Why do Indians buy so much Gold? How does buying gold affect the economy?

As Indians, we have a significant relationship with gold.

Like most Indian families bought gold every time we had a little bit of extra money. While growing up, I would often ask all Indian families, “why are we buying so much of gold?” The standard reply was, “gold is not a purchase it is an investment.”

Have you ever noticed that gold is the only investment that you can wear around your neck? Like, try going to a wedding wearing all your mutual fund documents around your neck. You will get kicked out of that wedding. I think it’s safe to say that we have a somewhat emotional relationship with gold and for a good reason, too, right?

Because if you look at the last ten years, gold rates have only been on the increase. So it makes every sense to buy gold because we get a higher return when we have to sell it if we need that money.

However, this has dramatically affected the Indian economy because India does not have that many mines and reserves to take care of our demand for gold, so what we end up doing is we end up importing this gold from other countries. Now here’s what happens when we import gold – we don’t use the Indian rupee; instead, we use dollars so that we have to convert more and more rupees into dollars every time we import gold.

Because of that, the demand for the dollar increases, so does its value, and because of this, the price of the dollar has been increasing, and the cost of the rupee has been reducing. When the rupee’s value reduces, this significantly affects our economy because all our imports become that much more costly.

Take, for instance, our import of oil. Unlike gold, oil is essential, so since oil is becoming more expensive, it poses a problem for Indians.

How do we solve this problem?

To solve this problem, India’s government announced a well-meaning scheme known as the gold monetization scheme set up in 2015.

To reduce the amount of gold that we import does the best way is to source the gold from our country. Still, it’s not that simple because gold mines and reserves are not enough to take care of our gold demand. Where do we go for this extra gold? what if we make use of all the gold simply sitting in various lockers across the country and find a way to mobilize and monetize this gold instead of it just being idle?

This scheme intended to do so by this scheme what you could do is deposit gold in a bank, and every year you would be paid an interest of 2.5%. It is kind of like a fixed deposit scheme except that you deposit gold and get your returns in gold.

Now how does this scheme work behind the scenes? As soon as your bank gets a hold of your gold, they send it to a collection and purity testing center where its value is determined. Once its value is determined, it is sent to a refinery where your gold is melted and converted into gold coins. These gold coins are then sent to the bank. Now jewelers come to the bank to get these gold coins instead of importing them from other countries to reduce imported gold.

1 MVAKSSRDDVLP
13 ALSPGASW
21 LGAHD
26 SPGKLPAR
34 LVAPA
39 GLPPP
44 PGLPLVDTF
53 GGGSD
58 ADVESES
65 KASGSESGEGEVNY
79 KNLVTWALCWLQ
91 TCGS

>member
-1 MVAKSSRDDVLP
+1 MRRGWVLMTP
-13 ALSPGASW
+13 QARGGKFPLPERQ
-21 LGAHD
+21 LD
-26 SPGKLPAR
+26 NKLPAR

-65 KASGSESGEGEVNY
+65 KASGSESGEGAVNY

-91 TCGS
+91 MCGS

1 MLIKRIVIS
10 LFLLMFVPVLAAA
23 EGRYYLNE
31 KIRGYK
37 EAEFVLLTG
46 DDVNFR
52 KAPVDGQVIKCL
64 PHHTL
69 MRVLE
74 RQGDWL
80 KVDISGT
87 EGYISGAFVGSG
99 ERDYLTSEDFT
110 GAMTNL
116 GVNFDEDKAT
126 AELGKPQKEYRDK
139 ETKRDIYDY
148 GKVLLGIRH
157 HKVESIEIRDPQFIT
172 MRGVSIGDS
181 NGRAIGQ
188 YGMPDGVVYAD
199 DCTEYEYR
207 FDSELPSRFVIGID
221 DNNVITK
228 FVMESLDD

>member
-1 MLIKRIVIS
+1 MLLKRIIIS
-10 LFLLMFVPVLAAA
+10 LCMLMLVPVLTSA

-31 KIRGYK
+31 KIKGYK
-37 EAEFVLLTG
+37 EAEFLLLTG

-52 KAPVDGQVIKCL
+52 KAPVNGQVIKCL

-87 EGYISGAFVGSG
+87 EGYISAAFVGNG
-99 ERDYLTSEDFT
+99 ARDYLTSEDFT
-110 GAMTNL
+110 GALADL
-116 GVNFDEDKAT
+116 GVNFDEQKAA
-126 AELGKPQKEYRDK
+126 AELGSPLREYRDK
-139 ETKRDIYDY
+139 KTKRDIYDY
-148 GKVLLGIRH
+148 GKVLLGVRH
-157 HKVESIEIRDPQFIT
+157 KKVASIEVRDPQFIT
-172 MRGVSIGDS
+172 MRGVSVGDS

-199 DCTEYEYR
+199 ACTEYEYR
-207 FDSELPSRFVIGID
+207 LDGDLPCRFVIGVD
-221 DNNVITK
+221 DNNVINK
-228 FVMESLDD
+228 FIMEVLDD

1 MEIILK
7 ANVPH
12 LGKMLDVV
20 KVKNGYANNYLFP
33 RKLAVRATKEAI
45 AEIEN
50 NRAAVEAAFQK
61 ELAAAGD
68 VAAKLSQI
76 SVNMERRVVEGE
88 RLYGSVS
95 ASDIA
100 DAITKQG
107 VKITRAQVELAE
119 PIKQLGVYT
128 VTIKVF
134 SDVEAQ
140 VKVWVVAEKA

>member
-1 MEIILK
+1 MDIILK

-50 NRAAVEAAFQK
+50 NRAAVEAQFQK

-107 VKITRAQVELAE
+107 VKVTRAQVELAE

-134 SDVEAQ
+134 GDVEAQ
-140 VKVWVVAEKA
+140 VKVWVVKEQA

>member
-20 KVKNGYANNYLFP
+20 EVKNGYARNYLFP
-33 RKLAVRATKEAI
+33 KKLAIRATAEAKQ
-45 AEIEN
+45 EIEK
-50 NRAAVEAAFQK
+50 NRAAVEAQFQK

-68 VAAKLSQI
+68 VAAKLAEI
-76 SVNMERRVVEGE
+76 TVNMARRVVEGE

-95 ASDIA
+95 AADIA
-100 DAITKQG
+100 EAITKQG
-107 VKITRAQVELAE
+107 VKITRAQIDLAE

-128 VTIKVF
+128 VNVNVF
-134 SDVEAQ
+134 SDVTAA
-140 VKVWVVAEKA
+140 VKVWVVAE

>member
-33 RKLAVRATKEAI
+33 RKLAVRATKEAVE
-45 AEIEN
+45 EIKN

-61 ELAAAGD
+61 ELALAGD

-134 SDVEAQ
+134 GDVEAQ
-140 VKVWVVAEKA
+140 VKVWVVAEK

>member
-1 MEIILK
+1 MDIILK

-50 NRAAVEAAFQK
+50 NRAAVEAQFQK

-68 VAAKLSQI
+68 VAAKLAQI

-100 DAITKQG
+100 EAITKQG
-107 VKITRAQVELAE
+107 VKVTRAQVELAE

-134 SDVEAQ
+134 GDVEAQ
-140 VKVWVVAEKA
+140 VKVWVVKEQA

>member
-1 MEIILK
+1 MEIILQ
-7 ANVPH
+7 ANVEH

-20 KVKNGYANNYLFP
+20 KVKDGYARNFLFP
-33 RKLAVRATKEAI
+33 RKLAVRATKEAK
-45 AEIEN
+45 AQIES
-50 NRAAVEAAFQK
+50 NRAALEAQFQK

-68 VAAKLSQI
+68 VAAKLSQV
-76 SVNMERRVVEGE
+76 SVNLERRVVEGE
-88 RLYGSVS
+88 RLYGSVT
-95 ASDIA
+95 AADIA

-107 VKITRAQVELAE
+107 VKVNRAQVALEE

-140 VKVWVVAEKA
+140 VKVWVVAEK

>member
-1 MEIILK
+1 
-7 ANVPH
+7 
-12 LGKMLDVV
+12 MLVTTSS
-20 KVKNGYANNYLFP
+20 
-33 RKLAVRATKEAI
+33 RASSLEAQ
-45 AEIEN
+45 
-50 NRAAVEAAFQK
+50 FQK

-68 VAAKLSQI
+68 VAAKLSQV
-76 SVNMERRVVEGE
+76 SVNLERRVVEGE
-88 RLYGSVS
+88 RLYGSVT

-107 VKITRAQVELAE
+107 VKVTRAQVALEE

Now, this is a remarkable initiative, but there are a few challenges.

First and foremost, not every Indian would be terrific because their jewelry melted and converted into gold coins as we have an emotional relationship with gold. Banks face the second challenge.

Banks implementing the scheme have to undergo the headache of transporting this gold to a collection and purity testing center and then to a refinery and then back to a bank. They would have to bear costs such as insurance costs, transportation costs, processing fees, and other charges.

So they would have no incentive to implement the scheme because there are other easier-to-implement strategies that they can work on, which will give them better margins. Because of all these challenges through the government implemented this scheme, we have only monetized about 20 tons of gold, which is about three percent of our annual demand for gold.

Maybe instead of telling Indians not to have such an emotional dependence on gold. What if there were other schemes that we could rely on to protect our downside, just like how we buy gold intending to sell it when we need that money because it’s going to give us higher returns given the fact that gold rates have always been on the increase.

What if we had other schemes like perhaps if we had other avenues to protect our downside, including insurance policies, fixed deposits, or even a savings account?

Maybe we won’t have to rely on gold that much, and because of which our import of gold would reduce, and the value of the rupee would increase.

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